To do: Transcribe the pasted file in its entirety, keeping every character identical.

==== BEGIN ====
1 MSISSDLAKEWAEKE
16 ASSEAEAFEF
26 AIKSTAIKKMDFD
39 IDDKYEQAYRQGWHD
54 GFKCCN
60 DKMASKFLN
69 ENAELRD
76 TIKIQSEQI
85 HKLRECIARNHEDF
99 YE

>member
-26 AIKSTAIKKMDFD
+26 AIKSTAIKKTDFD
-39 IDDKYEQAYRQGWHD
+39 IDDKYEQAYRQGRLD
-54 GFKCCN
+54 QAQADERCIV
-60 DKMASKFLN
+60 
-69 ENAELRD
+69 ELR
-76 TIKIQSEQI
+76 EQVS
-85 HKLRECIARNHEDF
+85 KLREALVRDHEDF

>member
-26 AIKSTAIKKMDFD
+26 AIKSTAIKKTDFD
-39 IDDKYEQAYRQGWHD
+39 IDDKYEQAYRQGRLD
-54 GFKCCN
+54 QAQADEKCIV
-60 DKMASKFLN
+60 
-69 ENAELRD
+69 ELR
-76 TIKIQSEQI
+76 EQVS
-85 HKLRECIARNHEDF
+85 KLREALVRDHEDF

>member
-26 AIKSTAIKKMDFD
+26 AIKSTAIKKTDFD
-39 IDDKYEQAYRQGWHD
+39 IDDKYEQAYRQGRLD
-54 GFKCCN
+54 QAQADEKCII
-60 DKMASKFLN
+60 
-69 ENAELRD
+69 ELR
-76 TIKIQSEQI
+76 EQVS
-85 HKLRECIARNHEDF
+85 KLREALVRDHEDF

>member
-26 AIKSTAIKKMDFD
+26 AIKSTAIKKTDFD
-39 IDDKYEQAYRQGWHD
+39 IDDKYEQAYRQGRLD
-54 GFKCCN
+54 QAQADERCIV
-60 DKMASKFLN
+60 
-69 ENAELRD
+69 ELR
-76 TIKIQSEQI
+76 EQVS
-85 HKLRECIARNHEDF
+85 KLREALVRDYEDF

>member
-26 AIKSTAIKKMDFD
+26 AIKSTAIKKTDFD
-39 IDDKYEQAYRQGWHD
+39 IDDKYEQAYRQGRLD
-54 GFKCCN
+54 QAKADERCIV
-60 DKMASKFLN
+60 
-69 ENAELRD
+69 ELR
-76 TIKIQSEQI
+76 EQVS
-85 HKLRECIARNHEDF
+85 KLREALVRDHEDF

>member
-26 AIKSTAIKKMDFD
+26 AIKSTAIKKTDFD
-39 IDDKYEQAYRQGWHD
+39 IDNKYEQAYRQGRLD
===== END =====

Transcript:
1 MSISSDLAKEWAEKE
16 ASSEAEAFEF
26 AIKSTAIKKMDFD
39 IDDKYEQAYRQGWHD
54 GFKCCN
60 DKMASKFLN
69 ENAELRD
76 TIKIQSEQI
85 HKLRECIARNHEDF
99 YE

>member
-26 AIKSTAIKKMDFD
+26 AIKSTAIKKTDFD
-39 IDDKYEQAYRQGWHD
+39 IDDKYEQAYRQGRLD
-54 GFKCCN
+54 QAQADERCIV
-60 DKMASKFLN
+60 
-69 ENAELRD
+69 ELR
-76 TIKIQSEQI
+76 EQVS
-85 HKLRECIARNHEDF
+85 KLREALVRDHEDF

>member
-26 AIKSTAIKKMDFD
+26 AIKSTAIKKTDFD
-39 IDDKYEQAYRQGWHD
+39 IDDKYEQAYRQGRLD
-54 GFKCCN
+54 QAQADEKCIV
-60 DKMASKFLN
+60 
-69 ENAELRD
+69 ELR
-76 TIKIQSEQI
+76 EQVS
-85 HKLRECIARNHEDF
+85 KLREALVRDHEDF

>member
-26 AIKSTAIKKMDFD
+26 AIKSTAIKKTDFD
-39 IDDKYEQAYRQGWHD
+39 IDDKYEQAYRQGRLD
-54 GFKCCN
+54 QAQADEKCII
-60 DKMASKFLN
+60 
-69 ENAELRD
+69 ELR
-76 TIKIQSEQI
+76 EQVS
-85 HKLRECIARNHEDF
+85 KLREALVRDHEDF

>member
-26 AIKSTAIKKMDFD
+26 AIKSTAIKKTDFD
-39 IDDKYEQAYRQGWHD
+39 IDDKYEQAYRQGRLD
-54 GFKCCN
+54 QAQADERCIV
-60 DKMASKFLN
+60 
-69 ENAELRD
+69 ELR
-76 TIKIQSEQI
+76 EQVS
-85 HKLRECIARNHEDF
+85 KLREALVRDYEDF

>member
-26 AIKSTAIKKMDFD
+26 AIKSTAIKKTDFD
-39 IDDKYEQAYRQGWHD
+39 IDDKYEQAYRQGRLD
-54 GFKCCN
+54 QAKADERCIV
-60 DKMASKFLN
+60 
-69 ENAELRD
+69 ELR
-76 TIKIQSEQI
+76 EQVS
-85 HKLRECIARNHEDF
+85 KLREALVRDHEDF

>member
-26 AIKSTAIKKMDFD
+26 AIKSTAIKKTDFD
-39 IDDKYEQAYRQGWHD
+39 IDNKYEQAYRQGRLD